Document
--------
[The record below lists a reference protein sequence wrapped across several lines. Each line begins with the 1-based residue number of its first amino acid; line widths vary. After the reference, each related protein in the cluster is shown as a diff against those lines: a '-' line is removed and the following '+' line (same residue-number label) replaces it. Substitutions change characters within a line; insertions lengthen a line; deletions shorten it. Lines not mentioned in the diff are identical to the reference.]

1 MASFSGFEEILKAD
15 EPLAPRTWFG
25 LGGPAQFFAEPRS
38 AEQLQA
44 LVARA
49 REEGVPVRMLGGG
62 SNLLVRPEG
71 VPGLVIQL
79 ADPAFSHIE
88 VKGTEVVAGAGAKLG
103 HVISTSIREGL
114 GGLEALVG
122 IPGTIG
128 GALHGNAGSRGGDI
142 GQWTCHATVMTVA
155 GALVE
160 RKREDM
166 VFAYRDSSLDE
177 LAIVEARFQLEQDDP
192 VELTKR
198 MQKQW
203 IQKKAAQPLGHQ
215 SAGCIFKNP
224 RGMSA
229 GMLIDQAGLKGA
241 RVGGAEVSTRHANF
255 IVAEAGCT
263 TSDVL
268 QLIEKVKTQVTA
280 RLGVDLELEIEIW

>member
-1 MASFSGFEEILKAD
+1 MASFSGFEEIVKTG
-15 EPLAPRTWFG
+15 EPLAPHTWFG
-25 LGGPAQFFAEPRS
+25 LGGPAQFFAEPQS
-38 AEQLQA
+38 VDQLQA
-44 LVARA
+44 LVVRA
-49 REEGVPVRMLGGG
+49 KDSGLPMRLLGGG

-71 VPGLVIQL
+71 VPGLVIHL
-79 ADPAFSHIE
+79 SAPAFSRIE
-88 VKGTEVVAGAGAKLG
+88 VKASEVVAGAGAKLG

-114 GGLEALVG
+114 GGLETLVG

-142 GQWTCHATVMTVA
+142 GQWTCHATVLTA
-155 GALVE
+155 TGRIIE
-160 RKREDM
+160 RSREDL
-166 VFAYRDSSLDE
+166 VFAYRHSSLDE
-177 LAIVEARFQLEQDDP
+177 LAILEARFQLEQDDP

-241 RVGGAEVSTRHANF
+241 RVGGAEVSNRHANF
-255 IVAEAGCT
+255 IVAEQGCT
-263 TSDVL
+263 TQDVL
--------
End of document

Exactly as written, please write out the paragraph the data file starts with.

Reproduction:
[The record below lists a reference protein sequence wrapped across several lines. Each line begins with the 1-based residue number of its first amino acid; line widths vary. After the reference, each related protein in the cluster is shown as a diff against those lines: a '-' line is removed and the following '+' line (same residue-number label) replaces it. Substitutions change characters within a line; insertions lengthen a line; deletions shorten it. Lines not mentioned in the diff are identical to the reference.]